A good portion of the episode pales in comparison to Shauna going full badass. When we’re following Natalie (Juliette Lewis) around the cult compound (she bafflingly doesn’t try to leave,) I’m bored and waiting for it to get interesting. Really, one would think a cult would be more fun to watch than this. When Taissa (Tawny Cypress) stands in her wife’s hospital room, fully mentally unraveling, I’m checking my watch.
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At least we get some juicy details about Taissa’s alternate personality in this episode. Apparently, it was Taissa’s (Jasmin Savoy Brown) sleepwalking self that helped eat Jackie’s body last episode, leaving a fully awake Tai absolutely horrified. When she sleepwalks again the next night, Van (Liv Hewson) actually converses with the alt-Tai, who claims to take orders from “the one with no eyes.” In the present, we get a spooky scene where alt-Tai grins at Taissa from the mirror, as if she’s a totally separate being. I’ve said it before but I’ll say it again, it’s weird to me that in all these years, Tai’s never figured out her sleepwalking issues.
I can’t quite decide how I feel about the Misty segments of the episode. In both timelines, she’s got a new friend to play with, which is really all Misty’s ever wanted. In the past, Misty (Samantha Hanratty) bonds with theater geek Crystal (Nuha Jes Izman), who convinces her to perform a scene from Steel Magnolias (1989) at the baby shower the girls throw for Shauna—because naturally, the thing to do after engaging in cannibalism is to throw yourself into the most aggressively normal thing possible. Hence, a baby shower in the wilderness. It causes a flare-up between our pro-and-anti-Lottie (Courtney Eaton) factions when Lottie gives Shauna a baby blanket stitched with the mysterious symbol.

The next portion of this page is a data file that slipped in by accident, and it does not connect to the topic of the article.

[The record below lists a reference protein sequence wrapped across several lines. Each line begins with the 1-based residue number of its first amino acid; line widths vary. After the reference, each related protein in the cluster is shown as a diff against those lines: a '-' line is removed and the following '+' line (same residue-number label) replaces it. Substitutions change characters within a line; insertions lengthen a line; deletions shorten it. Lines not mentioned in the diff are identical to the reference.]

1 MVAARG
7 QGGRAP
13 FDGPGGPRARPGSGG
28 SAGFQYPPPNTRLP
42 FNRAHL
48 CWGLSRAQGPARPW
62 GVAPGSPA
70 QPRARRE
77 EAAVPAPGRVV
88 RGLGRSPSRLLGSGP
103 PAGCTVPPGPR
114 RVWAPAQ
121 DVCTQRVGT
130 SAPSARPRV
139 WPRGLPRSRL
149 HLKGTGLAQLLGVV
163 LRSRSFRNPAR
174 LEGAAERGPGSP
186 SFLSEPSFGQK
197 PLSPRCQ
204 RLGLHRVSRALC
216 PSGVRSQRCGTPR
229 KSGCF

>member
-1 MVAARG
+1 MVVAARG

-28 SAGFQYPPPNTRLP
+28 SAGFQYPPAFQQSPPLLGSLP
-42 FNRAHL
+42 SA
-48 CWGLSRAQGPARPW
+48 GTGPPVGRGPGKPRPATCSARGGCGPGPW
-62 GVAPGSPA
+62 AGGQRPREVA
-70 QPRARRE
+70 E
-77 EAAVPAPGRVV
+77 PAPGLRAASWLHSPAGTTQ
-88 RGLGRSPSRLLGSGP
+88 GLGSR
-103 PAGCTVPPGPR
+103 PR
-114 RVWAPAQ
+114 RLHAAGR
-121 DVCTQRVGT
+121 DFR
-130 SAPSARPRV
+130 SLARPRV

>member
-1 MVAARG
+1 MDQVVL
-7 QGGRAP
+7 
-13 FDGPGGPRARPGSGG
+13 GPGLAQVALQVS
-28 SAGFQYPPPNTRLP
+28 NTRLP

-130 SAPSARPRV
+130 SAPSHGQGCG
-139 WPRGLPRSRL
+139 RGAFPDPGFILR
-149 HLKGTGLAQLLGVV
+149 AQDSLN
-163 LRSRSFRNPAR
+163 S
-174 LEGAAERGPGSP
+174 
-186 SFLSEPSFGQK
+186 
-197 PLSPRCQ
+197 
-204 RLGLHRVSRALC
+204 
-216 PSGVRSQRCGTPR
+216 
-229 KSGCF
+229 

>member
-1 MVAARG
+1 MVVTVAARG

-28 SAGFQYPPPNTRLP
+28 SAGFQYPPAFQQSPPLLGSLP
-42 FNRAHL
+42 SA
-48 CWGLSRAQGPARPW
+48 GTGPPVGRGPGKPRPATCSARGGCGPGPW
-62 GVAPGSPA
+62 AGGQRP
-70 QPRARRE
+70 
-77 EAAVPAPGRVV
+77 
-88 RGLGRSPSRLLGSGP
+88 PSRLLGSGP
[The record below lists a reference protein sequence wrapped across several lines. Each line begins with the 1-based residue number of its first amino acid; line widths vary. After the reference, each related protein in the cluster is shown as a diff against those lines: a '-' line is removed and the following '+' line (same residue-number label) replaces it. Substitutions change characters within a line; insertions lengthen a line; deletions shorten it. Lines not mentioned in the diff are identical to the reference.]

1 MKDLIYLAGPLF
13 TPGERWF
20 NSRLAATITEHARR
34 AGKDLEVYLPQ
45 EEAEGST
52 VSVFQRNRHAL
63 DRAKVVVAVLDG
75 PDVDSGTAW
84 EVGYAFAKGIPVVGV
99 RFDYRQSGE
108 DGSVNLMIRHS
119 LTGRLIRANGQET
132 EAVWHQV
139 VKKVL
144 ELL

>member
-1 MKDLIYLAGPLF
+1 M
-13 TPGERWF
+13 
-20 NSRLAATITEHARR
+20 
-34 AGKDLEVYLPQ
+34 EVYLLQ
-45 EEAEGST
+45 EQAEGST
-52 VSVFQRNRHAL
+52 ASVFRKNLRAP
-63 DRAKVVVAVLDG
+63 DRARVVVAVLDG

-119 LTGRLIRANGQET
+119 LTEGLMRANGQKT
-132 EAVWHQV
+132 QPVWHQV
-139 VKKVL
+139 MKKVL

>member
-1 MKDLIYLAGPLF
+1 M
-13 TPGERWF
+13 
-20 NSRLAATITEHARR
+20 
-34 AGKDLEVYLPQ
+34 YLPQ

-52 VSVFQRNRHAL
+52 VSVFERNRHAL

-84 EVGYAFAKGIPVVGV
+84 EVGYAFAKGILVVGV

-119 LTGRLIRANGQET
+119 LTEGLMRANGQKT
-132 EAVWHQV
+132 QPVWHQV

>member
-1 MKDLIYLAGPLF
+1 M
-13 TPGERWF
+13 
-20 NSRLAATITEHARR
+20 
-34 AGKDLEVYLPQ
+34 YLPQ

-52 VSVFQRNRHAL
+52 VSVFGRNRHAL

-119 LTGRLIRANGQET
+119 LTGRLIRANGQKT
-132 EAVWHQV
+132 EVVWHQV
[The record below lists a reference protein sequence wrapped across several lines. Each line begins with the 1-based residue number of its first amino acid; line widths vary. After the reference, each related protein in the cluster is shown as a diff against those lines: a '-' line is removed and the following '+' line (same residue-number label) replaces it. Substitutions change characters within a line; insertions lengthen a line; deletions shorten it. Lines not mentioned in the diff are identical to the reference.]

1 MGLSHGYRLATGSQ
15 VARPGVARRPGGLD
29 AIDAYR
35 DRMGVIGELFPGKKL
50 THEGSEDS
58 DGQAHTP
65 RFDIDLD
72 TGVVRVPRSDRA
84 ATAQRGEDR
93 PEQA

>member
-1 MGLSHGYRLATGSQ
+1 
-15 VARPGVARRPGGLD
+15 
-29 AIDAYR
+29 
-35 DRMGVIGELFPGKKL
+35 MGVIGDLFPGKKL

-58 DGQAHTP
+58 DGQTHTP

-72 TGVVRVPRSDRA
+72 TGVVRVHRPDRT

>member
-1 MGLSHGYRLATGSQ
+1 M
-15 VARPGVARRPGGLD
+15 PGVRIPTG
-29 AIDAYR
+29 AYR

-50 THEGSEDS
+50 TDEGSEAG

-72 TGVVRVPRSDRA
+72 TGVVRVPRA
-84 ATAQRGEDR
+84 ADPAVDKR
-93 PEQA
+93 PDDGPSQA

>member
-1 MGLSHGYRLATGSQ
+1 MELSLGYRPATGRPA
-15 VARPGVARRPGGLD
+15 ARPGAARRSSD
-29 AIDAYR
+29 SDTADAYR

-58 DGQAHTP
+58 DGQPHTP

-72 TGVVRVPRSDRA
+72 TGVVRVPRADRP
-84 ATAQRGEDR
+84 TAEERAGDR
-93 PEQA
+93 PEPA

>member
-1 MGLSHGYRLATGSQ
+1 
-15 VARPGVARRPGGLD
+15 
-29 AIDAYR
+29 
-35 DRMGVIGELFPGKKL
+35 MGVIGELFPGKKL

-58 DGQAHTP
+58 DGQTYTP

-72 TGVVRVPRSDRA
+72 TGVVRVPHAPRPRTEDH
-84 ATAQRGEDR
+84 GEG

In the present, Misty (Christina Ricci) teams up with fellow citizen detective Walter (Elijah Wood) to interrogate someone who may have witnessed Natalie’s kidnapping. While they successfully figure out where Natalie’s been taken, I want more from Misty’s scenes with Walter. Misty meeting her match should be a lot more thorny than this, but instead, she runs circles around him. As for Misty and Crystal? Please, we all know this isn’t a friendship destined to last, and Misty’s far more interesting when she’s desperate for attention.
Lastly, once again we’re reminded that the wilderness has a mind of its own. Aside from possessing Tai like a puppet, Natalie (Sophie Thatcher) has a vision (at least I think it’s a vision?) of a white moose when she visits the site of the plane crash to deposit Jackie’s bones, and at the end of the episode, dozens of starlings drop dead around the cabin, and Lottie gives orders to collect them and thank the wilderness for this blessing. I think it’s time to ask what the wilderness wants, and the answer seems to be to keep the girls alive so that it can keep torturing them. With her early death, Jackie may actually be the lucky one.
Feature image courtesy of Kailey Schwerman/SHOWTIME
Yellowjackets 2x03 - 7/10